My personal life really gets in the way, because I usually work two days a week, and I volunteer two others. So that cuts down on my available time, as well as my available energy. I'm OK with working on the game during nights and weekends, but then I don't have any time to myself for actually *playing* games.

The game itself is complex, even in this early stage, being what is essentially a small scale MMO (that was not my intent). It has client-server networking, and server-side multithreading. Getting everything to play nice together is a challenge in itself, but I have no real way of knowing if I'm doing things the right way. Multithreading is new to me, and I'm not even sure if I need it for a game of this size (and expected popularity :/).

Currently, the game is open source (on github), because I can't really afford to pay for closed source hosting. Plus, if I were to ever actually sell this game, I don't know how to go about it: connecting my bank account to a download link. I guess steam has these things available, but I'm not sure steam is ideal for me (I'd like to allow a LOT of modding).

I'm working on this alone. I don't have any teachers or mentors, or any sort of support that I can fall back on for advice. I don't even have a partner that I can argue with on design. I don't know any composers, and the art I'm using is CC0. Being a perfectionist also doesn't help, often times it gets in the way of moving forward. If I encounter even a minor bug, I can spend hours hunting it down.

This game has gone through a lot of revisions, originally being a pirate game inspired by Wind Waker's sailing system. I've cut it down to it's bare bones, but even that is a lot. The battle system is a major focus, because it's something that, as far as I know, hasn't been done before. The random generation of the world is a worry too (this isn't part of the bare bones, though).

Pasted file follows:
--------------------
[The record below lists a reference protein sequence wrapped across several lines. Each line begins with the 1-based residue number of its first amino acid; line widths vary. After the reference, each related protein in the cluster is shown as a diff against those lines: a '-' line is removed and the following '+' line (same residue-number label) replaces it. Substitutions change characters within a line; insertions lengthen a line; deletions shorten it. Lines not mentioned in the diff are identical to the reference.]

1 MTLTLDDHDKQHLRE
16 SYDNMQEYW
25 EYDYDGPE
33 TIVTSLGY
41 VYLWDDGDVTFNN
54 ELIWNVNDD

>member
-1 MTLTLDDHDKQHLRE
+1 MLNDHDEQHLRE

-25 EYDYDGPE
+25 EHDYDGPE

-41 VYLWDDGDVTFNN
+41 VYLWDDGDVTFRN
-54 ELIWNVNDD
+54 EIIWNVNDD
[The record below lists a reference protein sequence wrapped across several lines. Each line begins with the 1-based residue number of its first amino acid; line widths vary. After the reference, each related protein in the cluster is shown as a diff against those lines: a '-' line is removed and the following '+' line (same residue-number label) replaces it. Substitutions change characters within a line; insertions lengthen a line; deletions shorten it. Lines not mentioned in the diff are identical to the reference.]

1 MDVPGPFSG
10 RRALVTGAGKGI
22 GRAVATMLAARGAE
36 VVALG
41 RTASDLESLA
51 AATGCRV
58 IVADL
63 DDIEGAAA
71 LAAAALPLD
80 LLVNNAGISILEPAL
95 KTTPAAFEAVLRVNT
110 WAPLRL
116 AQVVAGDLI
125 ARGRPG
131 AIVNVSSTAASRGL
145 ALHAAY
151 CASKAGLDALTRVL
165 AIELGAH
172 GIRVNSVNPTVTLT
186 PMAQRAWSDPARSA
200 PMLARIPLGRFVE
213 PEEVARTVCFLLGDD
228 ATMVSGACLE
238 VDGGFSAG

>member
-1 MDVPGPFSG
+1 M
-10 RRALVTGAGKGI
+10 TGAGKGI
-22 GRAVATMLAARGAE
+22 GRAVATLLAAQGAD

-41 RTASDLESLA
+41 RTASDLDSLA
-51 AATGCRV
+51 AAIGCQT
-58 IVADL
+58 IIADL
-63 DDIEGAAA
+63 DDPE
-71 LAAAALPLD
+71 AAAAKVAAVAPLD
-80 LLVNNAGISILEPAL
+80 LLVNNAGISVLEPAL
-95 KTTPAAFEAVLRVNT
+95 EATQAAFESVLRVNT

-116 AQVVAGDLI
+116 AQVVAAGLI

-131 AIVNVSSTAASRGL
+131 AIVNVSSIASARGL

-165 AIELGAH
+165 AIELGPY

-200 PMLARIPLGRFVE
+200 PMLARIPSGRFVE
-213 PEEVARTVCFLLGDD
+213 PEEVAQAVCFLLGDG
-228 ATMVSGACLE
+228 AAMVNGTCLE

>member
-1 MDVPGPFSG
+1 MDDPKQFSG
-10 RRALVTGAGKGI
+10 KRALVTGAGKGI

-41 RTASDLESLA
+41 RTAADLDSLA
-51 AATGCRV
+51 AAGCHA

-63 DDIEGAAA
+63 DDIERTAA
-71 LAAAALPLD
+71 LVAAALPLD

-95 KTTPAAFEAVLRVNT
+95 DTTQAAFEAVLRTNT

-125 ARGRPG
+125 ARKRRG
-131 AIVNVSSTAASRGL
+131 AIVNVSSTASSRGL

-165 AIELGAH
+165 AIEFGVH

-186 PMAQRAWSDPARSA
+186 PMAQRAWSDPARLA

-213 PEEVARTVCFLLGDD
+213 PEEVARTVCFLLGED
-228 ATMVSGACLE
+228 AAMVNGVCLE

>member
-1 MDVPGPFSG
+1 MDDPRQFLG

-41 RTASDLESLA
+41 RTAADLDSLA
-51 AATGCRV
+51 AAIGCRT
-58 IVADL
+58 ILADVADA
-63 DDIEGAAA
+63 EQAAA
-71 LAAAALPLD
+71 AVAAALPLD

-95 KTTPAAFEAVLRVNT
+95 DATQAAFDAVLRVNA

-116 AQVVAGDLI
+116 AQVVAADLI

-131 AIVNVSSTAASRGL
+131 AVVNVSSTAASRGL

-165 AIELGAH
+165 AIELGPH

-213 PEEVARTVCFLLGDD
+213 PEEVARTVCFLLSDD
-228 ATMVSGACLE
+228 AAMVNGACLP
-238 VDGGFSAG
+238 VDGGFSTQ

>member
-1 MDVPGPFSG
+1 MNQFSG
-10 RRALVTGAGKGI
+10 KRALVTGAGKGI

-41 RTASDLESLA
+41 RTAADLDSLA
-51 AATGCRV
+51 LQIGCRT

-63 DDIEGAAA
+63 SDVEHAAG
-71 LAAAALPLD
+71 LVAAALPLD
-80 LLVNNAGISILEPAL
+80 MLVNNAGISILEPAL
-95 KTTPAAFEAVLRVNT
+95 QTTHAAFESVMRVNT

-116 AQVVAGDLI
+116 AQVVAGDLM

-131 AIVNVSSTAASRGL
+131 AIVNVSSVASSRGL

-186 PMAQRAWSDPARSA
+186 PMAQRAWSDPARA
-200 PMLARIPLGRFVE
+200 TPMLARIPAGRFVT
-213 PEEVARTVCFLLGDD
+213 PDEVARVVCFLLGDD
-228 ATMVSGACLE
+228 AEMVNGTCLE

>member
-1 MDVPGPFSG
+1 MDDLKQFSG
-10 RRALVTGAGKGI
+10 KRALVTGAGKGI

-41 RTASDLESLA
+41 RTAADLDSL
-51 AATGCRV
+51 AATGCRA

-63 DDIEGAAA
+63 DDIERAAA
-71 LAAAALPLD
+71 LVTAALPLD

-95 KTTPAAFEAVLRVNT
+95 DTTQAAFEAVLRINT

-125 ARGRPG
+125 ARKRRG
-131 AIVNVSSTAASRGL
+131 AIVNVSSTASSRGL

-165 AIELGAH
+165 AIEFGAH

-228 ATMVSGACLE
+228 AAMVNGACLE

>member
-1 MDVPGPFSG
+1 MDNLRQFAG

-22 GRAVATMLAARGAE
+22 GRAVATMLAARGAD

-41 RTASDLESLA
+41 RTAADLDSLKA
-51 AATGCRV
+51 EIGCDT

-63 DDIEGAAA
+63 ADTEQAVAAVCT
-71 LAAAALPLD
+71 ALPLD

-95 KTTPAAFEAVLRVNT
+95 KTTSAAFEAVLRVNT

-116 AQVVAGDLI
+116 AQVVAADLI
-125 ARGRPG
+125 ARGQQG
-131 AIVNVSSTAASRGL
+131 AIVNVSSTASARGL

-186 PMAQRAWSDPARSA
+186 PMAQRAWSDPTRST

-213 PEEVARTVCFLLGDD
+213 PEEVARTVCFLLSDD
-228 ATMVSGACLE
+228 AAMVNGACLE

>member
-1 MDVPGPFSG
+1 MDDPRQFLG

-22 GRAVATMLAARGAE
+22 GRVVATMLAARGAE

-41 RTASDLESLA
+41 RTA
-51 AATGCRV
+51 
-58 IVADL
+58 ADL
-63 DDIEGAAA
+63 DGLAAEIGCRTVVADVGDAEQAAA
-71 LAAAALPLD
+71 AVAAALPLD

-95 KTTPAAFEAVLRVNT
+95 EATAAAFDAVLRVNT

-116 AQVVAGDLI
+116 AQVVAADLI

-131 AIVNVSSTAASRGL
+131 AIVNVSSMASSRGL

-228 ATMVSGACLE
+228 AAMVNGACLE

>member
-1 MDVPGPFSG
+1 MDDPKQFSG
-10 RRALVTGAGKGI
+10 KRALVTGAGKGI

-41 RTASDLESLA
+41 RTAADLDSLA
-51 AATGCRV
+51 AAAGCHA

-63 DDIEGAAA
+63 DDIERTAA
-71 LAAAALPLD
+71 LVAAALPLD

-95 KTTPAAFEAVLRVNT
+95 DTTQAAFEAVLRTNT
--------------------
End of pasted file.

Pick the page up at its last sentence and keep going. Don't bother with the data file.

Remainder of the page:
Overall, I just want a playable prototype, to show that I *can* do it. After that, I'll build whatever comes next. Thanks for letting me dump like that. I guess I might as well plug the game itself:

Nick Harris
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I had a quick look at your design document and felt that your energies were being directed into the technicalities of making it into an MMO for which you couldn't necessarily guarantee that you would gain a sufficient player population to make it a strong PvE community. I have been working on my own MMO for a some years and was forced to make the hard realisation that without any players I would have no game and whilst I would very much like my game to be social and have a strong modding community, it did need to stand up as a single-player experience initially to be in a position to attract a critical mass of hardcore players from which it could grow out of alpha. As a result my grandiose plans for PvP have been all but shelved and my focus redirected to making better NPC companions for the player. Given that I'm better at programming AI than Networks it is lucky that I realised this when I did before I burnt myself out building infrastructure. I recommend that you leave the MMO aspects until a later date and make the game feel as if you are playing with real people as much as possible, even though they are AI driven NPCs.

Feel free to ignore my advice, it was merely intended as constructive.

Peter Eisenmann
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- Believe that lots of people will automatically like your game if you just work hard enough on it.
- Believe that most people liking your game will pay for it, even if there is a way around it.
- Pull your hair out trying to fight against piracy.

Luis Guimaraes
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Thinking a game will sell based on how hard you worked on it is a very flawed logic that seems to be very common among indie developers.